I was in Oman. Michael was visiting, and we went to the sunrise service because I had been told that was the service everyone goes to. It was so full that they held it outside, in a dusty field between two churches in the “Christian Complex”. Oman allows the practice of religions other than Islam, but they designate where churches can be placed. In Muscat, they are all stuck in a cluster together a little outside the city. So we drove out there and sat outside while the sun came up behind the mountains and went from freezing cold in the darkness to the warmth of early summer in the Middle East. Afterwards the ladies put out cookies and Dixie cups with juice and we had some and I felt kind of awkward in a crowd of people probably a lot more religious than I am. We probably went home and took a nap after that, I can’t remember.
Soon after Michael and I went on our amazing trip to India and Nepal, I came back to Oman horribly ill with something mysterious, and I went home two weeks later still too sick to fly, but I did it anyway, and I was happy to be leaving Oman. It was the right adventure at the right time, and taught me for the first time in my life that living a full 24 hours of flying time away from my family is just too far. It finally scratched that wanderlust itch that I’ve always had to just go off and do something/anything, as long as it’s different and interesting. It implanted a major bug in my ear (is that an expression? I think?) to trek to Everest Base Camp, which I am determined to do, though probably not this year. It made me realize the kind of work I want to do and put me on the path that I’m on now, which feels 100% right all the time, which makes a huge difference when I’m tired and/or feeling burnt out. It confirmed my long-held suspicion that following my instincts and excitement level is the best way to find my path – even when people I love think I’m being crazy and irresponsible and short-sighted.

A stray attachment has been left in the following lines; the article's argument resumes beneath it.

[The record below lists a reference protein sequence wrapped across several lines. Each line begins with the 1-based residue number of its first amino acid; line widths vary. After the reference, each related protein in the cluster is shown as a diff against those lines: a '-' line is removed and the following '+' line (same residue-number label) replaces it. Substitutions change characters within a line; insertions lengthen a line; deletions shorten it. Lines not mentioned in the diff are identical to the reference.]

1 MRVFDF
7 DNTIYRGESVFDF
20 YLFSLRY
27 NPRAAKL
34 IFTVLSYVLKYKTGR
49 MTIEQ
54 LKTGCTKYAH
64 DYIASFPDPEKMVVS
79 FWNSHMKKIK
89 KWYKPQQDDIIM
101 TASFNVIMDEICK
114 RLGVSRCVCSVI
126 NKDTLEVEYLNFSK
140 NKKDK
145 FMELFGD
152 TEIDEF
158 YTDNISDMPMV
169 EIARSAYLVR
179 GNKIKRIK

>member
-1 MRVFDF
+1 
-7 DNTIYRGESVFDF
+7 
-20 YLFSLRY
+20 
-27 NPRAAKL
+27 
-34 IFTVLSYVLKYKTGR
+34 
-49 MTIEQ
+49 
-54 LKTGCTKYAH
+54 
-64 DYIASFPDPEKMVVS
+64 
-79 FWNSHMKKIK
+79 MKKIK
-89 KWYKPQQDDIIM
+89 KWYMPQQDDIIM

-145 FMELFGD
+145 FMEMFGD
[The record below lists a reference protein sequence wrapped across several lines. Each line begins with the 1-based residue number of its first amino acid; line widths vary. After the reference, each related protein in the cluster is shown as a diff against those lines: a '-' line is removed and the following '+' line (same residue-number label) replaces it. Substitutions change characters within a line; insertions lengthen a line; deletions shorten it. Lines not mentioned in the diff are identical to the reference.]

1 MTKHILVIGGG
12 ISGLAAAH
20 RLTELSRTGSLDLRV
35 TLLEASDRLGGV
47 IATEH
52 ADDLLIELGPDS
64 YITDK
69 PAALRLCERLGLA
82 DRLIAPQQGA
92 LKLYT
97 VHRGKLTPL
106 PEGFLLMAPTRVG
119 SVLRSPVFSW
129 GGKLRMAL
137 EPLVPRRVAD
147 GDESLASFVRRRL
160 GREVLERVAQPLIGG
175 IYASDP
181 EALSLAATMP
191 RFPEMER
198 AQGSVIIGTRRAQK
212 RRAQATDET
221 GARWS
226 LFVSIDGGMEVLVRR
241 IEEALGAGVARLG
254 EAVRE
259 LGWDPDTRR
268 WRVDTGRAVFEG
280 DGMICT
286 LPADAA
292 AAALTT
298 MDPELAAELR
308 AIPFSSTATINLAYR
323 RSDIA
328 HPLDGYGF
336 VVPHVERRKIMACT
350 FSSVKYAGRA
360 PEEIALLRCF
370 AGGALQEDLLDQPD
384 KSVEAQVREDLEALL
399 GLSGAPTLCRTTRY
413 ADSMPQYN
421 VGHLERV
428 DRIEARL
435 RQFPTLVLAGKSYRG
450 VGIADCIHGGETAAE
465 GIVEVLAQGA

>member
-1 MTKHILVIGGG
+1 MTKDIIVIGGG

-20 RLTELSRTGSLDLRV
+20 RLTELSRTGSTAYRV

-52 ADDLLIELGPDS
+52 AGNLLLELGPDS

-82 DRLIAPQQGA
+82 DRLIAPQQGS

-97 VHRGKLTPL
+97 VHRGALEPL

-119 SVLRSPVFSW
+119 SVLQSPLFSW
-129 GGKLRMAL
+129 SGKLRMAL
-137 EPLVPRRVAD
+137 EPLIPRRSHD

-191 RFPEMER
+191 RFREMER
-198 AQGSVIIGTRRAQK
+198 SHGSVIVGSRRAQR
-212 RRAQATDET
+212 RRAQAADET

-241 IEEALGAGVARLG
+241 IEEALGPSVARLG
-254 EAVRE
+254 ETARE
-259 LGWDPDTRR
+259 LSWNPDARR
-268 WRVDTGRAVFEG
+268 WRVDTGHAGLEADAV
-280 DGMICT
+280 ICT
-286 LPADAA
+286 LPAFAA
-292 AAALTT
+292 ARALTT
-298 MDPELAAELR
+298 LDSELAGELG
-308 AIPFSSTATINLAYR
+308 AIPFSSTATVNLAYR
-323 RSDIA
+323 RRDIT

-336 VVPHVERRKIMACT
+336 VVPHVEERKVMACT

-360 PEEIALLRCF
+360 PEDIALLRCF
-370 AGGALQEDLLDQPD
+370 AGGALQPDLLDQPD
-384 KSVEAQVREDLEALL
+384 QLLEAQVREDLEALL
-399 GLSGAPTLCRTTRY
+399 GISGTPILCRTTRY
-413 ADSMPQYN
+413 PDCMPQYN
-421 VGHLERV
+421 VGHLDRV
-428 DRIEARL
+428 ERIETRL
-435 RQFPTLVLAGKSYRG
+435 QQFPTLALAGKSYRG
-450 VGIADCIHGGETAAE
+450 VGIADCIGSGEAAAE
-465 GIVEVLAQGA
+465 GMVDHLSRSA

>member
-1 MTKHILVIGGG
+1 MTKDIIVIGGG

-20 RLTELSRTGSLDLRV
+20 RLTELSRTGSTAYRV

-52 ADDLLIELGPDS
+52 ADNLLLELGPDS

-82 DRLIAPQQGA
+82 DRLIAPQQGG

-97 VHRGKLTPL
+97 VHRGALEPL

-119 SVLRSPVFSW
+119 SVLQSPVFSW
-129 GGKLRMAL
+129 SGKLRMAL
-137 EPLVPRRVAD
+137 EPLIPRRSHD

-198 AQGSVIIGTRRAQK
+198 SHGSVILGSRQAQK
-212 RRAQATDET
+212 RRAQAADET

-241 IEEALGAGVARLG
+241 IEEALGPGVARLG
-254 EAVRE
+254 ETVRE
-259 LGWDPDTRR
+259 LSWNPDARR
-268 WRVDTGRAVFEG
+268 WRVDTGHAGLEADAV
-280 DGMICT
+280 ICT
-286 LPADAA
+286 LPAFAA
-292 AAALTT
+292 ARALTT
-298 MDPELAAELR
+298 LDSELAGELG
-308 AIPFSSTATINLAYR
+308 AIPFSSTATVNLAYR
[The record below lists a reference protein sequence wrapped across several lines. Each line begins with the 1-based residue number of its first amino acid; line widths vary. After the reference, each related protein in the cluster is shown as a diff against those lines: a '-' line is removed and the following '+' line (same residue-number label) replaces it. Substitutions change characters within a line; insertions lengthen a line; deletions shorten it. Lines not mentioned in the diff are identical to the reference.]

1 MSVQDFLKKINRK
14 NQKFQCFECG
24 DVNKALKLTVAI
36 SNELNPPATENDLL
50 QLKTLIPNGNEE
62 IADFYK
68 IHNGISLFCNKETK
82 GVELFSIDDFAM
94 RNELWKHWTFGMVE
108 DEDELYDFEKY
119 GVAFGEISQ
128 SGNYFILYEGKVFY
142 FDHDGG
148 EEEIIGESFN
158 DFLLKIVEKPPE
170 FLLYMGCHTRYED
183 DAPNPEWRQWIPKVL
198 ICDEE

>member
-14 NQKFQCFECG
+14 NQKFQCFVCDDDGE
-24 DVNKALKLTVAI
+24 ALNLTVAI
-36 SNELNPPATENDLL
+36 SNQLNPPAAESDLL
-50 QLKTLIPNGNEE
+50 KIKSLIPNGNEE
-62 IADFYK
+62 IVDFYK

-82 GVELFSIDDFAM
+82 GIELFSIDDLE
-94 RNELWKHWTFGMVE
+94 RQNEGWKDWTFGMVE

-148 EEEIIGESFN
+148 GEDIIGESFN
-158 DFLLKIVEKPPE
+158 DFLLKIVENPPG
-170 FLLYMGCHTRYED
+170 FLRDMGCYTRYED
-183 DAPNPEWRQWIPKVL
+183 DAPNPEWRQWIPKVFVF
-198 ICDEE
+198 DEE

So to whatever that is that leads me around by the nose and tells me what to do when the path is foggy: I love you. Life is good. Thanks for putting me in Colorado.